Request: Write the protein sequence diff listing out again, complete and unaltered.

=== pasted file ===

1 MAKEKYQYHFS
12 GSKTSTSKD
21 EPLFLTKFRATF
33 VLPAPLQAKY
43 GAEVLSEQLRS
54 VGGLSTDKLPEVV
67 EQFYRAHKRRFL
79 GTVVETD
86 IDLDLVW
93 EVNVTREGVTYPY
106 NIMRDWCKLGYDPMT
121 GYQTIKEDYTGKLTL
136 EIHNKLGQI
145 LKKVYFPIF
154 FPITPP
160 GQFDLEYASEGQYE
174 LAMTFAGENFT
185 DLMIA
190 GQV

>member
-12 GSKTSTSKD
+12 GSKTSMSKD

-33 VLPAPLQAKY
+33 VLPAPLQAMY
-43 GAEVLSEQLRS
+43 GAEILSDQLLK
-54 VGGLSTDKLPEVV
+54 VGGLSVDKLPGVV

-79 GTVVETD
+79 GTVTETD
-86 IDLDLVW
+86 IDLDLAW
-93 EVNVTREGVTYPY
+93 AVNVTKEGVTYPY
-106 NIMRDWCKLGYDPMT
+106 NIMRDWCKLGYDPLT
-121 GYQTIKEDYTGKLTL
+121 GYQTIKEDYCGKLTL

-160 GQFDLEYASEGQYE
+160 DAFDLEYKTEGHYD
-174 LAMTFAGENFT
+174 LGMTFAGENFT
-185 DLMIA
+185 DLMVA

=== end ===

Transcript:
1 MAKEKYQYHFS
12 GSKTSTSKD
21 EPLFLTKFRATF
33 VLPAPLQAKY
43 GAEVLSEQLRS
54 VGGLSTDKLPEVV
67 EQFYRAHKRRFL
79 GTVVETD
86 IDLDLVW
93 EVNVTREGVTYPY
106 NIMRDWCKLGYDPMT
121 GYQTIKEDYTGKLTL
136 EIHNKLGQI
145 LKKVYFPIF
154 FPITPP
160 GQFDLEYASEGQYE
174 LAMTFAGENFT
185 DLMIA
190 GQV

>member
-12 GSKTSTSKD
+12 GSKTSMSKD

-33 VLPAPLQAKY
+33 VLPAPLQAMY
-43 GAEVLSEQLRS
+43 GAEILSDQLLK
-54 VGGLSTDKLPEVV
+54 VGGLSVDKLPGVV

-79 GTVVETD
+79 GTVTETD
-86 IDLDLVW
+86 IDLDLAW
-93 EVNVTREGVTYPY
+93 AVNVTKEGVTYPY
-106 NIMRDWCKLGYDPMT
+106 NIMRDWCKLGYDPLT
-121 GYQTIKEDYTGKLTL
+121 GYQTIKEDYCGKLTL

-160 GQFDLEYASEGQYE
+160 DAFDLEYKTEGHYD
-174 LAMTFAGENFT
+174 LGMTFAGENFT
-185 DLMIA
+185 DLMVA